When I looked around the track I saw ten women. None of them were driving. They were there to watch their husbands. I will never understand this behavior.

I know several women who can outdrive me, and I think it would be seriously cool to have any of them absolutely crush my best lap time.

In this specific case, though, while he recorded the faster lap time, she hit the higher top speed, which seems consistent with her own estimation of her mad driving skillz: “My track driving is like my golf game, slightly better than novice but wildly enthusiastic.”

This is, incidentally, the same Jessica Gottlieb who thumbed down a weird-looking Italian sandal a few days back.

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And now, the news for spiders

This creature is not a spider. Once again, this creature is not a spider:

Scientists say a 305 million-year-old fossil is the closest relative to “true spiders” ever discovered — but is not itself a spider.

Easily pre-dating the dinosaurs, the 1.5cm creature lived alongside the oldest known ancestors of modern spiders but its lineage is now extinct.

The specimen was dug up decades ago in France but never identified, because its front half was encased in rock.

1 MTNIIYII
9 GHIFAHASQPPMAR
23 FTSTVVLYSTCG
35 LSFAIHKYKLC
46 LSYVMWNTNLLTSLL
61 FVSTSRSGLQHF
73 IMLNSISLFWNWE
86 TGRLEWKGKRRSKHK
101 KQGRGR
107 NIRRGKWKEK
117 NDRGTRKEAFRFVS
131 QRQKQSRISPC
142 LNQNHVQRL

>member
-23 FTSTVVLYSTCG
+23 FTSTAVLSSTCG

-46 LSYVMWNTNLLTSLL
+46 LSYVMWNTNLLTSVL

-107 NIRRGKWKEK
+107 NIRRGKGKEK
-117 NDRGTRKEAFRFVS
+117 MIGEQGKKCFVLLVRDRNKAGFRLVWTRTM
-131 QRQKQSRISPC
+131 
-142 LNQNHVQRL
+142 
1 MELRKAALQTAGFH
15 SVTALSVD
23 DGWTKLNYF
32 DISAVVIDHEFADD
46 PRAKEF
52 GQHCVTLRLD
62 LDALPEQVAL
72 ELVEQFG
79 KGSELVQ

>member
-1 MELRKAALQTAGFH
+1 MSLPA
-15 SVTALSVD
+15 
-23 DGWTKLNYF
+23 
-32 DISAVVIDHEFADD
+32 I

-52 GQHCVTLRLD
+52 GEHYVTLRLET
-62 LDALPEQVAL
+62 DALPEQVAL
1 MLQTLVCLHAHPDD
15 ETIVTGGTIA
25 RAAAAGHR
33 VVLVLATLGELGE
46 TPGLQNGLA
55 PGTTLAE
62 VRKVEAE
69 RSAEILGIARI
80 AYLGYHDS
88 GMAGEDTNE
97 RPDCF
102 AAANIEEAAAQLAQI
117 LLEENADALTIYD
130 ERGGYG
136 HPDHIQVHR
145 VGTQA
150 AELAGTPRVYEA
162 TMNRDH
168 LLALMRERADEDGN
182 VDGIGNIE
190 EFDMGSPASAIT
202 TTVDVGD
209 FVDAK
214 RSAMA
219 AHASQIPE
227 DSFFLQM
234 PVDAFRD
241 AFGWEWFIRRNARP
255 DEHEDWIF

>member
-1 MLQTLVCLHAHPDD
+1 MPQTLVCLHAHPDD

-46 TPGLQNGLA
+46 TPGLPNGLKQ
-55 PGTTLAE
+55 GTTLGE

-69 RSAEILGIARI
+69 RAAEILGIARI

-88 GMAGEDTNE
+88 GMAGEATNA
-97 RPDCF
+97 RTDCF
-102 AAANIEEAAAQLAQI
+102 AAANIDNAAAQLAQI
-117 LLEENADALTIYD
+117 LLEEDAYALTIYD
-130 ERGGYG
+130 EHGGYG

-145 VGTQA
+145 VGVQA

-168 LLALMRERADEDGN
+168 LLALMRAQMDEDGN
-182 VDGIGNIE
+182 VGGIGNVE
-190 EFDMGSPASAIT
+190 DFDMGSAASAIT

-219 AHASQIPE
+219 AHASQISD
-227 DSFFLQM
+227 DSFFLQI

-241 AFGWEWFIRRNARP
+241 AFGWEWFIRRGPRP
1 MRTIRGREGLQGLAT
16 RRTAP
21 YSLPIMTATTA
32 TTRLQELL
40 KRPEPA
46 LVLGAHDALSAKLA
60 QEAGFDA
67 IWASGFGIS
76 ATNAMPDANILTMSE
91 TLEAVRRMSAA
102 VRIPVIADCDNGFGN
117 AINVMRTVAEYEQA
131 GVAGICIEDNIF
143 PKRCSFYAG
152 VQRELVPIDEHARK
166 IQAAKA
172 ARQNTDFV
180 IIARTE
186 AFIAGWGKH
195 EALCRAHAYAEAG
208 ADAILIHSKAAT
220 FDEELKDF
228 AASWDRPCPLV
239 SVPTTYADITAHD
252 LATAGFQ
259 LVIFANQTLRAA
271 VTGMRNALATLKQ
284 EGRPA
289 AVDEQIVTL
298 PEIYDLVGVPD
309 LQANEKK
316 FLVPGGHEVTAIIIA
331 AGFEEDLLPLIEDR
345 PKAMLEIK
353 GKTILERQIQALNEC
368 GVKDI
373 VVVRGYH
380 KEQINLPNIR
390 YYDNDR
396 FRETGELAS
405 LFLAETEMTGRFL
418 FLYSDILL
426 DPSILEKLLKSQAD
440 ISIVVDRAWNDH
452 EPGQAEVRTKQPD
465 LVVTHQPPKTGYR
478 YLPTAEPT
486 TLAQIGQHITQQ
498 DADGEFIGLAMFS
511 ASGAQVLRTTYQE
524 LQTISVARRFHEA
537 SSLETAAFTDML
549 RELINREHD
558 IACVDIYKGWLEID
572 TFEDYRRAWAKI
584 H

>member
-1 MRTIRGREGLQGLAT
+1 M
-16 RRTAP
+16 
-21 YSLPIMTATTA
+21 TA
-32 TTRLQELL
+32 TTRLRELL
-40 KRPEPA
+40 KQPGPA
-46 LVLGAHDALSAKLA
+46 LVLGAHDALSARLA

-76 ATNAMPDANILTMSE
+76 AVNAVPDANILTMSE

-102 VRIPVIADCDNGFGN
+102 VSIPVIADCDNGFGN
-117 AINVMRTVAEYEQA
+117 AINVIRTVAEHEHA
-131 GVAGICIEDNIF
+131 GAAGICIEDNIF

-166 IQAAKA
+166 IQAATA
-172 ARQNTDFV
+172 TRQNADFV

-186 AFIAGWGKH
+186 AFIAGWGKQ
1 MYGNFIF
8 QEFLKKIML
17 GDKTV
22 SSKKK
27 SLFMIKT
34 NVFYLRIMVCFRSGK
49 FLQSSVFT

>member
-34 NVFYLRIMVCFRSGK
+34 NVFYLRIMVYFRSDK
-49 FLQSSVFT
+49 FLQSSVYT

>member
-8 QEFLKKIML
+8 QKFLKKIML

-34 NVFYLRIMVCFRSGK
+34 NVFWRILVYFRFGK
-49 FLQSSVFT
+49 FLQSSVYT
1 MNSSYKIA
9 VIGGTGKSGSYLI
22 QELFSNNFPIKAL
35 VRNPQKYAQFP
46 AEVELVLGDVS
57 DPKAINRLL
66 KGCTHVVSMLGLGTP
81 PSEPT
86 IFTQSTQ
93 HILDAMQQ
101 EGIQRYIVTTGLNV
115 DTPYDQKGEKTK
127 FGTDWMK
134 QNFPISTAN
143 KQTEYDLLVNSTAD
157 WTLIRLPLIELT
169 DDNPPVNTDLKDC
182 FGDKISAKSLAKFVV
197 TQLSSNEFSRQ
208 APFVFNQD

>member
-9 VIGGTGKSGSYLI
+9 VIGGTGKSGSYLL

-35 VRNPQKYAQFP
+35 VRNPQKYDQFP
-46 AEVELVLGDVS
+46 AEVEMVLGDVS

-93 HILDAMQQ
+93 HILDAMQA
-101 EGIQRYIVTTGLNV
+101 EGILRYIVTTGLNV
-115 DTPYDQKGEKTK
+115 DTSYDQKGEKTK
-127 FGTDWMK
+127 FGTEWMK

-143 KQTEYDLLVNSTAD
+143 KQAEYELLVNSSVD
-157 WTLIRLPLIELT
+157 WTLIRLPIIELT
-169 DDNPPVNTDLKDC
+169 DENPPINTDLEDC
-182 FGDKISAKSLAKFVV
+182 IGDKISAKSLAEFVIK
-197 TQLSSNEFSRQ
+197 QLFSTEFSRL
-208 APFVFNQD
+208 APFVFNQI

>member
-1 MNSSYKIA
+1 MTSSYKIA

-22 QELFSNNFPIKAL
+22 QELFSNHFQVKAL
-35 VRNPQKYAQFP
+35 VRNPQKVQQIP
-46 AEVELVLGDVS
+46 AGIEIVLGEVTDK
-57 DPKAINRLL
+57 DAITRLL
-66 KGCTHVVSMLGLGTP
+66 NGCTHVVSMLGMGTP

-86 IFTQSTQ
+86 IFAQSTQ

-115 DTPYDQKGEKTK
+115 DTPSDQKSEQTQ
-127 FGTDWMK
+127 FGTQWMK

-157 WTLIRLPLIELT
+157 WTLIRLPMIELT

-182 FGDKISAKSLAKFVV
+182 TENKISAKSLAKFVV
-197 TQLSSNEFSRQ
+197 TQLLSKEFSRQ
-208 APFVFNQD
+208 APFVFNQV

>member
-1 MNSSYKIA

Now, researchers have made a detailed reconstruction using CT scans.

Their findings are reported in the journal Proceedings of the Royal Society B.

“This fossil is the most closely related thing we have to a spider that isn’t a spider,” said first author Russell Garwood from the University of Manchester.

The non-spider, Idmonarachne brasieri, definitely has spider-like legs and jaws, but it is utterly lacking in spinnerets, so — no web.

Still, we’re talking very, very close:

“The earliest known spider is actually from the same fossil deposit — and it definitely has spinnerets. So what we’re actually looking at is an extinct lineage that split off the spider line some time before 305 million years ago, and those two have evolved in parallel.”

Except, you know, for that whole “dying out” thing.

(Via Fark.)

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Barrage sale